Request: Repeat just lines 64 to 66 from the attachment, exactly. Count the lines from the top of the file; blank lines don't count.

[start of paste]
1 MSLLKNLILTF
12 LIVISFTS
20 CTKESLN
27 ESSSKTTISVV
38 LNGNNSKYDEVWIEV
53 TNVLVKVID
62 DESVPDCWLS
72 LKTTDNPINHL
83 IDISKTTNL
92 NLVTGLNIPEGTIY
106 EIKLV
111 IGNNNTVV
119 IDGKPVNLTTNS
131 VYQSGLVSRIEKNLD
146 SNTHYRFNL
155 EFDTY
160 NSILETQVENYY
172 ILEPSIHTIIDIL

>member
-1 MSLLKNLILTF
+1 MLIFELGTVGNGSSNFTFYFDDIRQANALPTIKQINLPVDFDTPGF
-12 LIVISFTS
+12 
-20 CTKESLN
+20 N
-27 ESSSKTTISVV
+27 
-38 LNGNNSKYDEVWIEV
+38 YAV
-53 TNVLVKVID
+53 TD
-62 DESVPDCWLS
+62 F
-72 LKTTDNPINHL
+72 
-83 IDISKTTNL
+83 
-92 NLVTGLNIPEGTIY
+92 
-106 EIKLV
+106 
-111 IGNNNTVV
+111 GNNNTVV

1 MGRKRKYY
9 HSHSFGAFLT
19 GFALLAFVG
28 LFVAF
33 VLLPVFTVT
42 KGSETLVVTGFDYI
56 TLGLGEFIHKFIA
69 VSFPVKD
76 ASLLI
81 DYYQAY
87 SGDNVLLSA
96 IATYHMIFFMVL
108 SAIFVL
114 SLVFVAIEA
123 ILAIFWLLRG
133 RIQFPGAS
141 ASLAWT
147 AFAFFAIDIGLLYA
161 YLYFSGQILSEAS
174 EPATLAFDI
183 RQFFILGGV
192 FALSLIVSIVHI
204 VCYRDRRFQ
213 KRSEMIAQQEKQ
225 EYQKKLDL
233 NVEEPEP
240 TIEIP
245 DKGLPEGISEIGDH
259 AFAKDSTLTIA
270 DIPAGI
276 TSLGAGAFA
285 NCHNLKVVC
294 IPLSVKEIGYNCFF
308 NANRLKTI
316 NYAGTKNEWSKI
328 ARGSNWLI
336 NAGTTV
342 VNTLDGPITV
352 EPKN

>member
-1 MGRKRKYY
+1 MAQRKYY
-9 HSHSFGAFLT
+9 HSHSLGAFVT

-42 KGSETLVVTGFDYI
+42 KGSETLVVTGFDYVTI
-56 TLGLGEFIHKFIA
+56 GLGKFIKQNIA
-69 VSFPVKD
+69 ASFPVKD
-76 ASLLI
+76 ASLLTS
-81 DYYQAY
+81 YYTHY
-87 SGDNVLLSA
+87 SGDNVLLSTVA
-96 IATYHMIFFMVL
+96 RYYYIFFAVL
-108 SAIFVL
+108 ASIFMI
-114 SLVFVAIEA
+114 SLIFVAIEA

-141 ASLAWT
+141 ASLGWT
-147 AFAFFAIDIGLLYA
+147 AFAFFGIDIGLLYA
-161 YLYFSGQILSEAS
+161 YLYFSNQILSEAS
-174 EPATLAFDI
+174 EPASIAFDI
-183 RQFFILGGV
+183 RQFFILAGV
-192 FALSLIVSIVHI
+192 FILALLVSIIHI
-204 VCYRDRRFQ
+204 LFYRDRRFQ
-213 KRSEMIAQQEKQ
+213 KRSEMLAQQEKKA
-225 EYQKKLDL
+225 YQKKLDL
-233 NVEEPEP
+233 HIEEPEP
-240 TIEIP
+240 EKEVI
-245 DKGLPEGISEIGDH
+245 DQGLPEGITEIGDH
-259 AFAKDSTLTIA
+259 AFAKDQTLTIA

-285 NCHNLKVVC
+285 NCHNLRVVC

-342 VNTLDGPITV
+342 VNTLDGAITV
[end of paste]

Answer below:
183 RQFFILGGV
192 FALSLIVSIVHI
204 VCYRDRRFQ